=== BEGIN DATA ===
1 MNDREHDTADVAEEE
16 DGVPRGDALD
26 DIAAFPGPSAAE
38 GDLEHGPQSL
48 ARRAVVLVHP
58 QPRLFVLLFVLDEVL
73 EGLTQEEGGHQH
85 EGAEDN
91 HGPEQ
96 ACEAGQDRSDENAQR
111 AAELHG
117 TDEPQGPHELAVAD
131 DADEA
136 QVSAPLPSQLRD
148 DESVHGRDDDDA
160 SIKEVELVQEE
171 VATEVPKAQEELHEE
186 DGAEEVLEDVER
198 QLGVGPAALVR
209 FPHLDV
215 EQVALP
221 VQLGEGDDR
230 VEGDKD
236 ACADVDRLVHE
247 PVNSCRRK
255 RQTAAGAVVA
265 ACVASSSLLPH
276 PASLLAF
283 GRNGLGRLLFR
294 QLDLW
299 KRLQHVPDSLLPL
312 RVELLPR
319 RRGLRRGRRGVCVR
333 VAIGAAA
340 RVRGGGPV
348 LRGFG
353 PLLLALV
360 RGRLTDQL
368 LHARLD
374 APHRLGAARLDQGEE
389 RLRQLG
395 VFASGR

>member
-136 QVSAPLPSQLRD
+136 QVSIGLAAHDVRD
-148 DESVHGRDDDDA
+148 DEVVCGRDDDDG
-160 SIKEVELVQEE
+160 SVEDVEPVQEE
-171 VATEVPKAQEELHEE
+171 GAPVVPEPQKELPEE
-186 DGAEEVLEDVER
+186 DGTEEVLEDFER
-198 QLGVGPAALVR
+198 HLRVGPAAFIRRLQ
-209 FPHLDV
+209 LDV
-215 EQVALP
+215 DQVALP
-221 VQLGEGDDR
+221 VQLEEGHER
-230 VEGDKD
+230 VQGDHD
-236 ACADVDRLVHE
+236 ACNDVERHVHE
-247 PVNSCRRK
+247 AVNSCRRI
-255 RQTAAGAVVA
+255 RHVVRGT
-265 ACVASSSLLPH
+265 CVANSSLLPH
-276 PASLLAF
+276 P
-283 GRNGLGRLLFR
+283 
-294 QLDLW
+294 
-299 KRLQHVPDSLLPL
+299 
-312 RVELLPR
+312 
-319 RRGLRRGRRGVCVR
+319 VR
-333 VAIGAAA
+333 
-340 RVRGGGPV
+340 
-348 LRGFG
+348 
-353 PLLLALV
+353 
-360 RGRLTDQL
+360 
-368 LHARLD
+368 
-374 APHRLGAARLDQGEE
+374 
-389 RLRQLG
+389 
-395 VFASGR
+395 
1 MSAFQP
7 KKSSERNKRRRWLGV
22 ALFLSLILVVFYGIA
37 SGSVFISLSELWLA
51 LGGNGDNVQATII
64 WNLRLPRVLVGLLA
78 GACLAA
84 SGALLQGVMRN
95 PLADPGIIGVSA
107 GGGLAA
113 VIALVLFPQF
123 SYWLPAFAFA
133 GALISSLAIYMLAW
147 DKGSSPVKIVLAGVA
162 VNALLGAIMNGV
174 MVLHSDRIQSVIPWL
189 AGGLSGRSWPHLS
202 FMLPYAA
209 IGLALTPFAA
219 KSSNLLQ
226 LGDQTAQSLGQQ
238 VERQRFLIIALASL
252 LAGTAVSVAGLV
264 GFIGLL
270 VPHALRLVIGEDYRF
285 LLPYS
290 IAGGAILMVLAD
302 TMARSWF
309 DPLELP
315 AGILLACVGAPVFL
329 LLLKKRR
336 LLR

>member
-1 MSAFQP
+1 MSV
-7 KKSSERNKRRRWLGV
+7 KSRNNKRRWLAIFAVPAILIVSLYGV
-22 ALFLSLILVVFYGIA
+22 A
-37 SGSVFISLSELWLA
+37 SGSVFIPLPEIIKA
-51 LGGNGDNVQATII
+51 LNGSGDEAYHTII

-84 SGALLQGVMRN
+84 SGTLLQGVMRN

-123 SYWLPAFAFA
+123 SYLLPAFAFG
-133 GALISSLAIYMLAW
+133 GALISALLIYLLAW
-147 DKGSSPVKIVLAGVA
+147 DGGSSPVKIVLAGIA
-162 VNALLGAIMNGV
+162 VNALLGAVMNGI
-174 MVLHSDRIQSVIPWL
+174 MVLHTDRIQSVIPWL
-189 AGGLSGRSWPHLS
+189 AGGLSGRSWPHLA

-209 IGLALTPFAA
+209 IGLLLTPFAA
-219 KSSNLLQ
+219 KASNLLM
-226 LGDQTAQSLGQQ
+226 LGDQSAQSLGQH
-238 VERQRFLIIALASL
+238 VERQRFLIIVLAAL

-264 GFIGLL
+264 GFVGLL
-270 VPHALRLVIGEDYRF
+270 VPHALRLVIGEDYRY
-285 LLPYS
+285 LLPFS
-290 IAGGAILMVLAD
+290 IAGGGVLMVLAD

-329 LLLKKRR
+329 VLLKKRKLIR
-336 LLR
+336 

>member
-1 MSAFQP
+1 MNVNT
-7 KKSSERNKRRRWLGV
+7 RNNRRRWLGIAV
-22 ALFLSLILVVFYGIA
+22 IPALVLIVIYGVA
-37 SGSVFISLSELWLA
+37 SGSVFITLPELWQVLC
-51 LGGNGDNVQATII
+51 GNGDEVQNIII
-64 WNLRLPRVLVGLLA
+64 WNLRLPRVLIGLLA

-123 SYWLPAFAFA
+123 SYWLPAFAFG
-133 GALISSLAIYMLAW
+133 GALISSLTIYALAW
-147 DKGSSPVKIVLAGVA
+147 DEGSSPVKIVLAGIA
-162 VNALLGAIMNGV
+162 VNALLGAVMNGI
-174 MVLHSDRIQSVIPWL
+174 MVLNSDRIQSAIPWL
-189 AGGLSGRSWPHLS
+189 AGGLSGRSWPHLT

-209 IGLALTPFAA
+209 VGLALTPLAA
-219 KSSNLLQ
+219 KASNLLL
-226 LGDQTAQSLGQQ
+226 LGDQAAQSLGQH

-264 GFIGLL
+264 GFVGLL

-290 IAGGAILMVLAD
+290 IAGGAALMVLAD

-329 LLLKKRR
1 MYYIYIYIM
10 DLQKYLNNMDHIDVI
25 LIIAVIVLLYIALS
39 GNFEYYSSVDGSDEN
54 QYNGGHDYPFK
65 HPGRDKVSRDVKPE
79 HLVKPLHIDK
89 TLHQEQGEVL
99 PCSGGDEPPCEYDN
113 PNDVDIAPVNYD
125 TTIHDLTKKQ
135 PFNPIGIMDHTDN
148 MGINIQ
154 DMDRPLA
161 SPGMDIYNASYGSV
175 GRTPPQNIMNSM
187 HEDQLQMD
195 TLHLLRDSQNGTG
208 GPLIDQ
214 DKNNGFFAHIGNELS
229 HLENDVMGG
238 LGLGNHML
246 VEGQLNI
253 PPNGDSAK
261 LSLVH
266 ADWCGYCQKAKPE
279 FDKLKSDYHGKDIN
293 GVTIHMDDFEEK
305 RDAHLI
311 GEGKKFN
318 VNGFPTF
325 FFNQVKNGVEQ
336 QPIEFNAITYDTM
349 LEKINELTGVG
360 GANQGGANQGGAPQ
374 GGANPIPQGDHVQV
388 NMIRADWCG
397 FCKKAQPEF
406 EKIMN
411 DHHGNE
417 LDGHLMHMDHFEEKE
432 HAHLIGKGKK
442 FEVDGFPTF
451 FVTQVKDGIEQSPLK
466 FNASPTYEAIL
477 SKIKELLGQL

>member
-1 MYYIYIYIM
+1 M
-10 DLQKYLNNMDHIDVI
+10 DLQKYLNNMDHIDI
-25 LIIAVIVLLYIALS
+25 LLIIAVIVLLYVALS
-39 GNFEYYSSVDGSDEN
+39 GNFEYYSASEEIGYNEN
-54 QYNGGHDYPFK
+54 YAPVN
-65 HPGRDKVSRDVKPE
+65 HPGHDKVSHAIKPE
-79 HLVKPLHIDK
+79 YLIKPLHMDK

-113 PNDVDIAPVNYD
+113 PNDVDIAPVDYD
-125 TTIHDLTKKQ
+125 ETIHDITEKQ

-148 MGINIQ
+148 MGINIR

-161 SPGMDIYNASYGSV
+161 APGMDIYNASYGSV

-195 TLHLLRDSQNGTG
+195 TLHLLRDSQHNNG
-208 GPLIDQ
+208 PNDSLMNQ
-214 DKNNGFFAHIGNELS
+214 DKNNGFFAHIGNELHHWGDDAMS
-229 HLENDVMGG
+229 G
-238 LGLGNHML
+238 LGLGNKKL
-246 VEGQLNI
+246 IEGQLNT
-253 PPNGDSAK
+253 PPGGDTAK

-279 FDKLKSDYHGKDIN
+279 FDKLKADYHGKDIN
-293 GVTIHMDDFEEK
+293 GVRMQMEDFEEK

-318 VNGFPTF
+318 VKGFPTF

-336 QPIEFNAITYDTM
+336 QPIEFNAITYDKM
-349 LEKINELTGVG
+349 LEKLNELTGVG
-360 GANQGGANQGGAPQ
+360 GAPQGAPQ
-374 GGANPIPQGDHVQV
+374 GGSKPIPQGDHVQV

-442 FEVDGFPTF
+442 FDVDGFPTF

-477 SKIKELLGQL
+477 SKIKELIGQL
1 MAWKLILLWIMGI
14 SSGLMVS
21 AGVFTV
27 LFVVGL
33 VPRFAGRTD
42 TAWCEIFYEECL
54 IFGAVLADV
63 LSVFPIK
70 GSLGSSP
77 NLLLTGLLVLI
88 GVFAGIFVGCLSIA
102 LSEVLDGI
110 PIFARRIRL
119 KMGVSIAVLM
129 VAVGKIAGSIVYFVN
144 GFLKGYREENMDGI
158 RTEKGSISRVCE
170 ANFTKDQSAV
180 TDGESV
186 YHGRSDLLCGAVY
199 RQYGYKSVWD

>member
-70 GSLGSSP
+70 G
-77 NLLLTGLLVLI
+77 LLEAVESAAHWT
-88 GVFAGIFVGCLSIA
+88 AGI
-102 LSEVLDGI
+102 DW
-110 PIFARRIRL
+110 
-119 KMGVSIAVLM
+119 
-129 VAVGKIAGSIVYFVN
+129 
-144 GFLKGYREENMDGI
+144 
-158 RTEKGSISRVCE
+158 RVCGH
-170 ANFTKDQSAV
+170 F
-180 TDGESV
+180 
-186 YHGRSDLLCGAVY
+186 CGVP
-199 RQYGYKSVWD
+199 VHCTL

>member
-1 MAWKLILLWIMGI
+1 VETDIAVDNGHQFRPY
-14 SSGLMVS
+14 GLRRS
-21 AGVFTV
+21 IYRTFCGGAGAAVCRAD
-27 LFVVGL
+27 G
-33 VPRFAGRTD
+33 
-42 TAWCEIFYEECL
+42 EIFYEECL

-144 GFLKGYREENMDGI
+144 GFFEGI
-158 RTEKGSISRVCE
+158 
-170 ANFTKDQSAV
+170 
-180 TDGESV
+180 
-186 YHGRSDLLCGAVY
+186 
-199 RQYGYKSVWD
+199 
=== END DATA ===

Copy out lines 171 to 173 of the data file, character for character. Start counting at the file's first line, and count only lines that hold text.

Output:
-285 LLPYS
+285 LLPFS
-290 IAGGAILMVLAD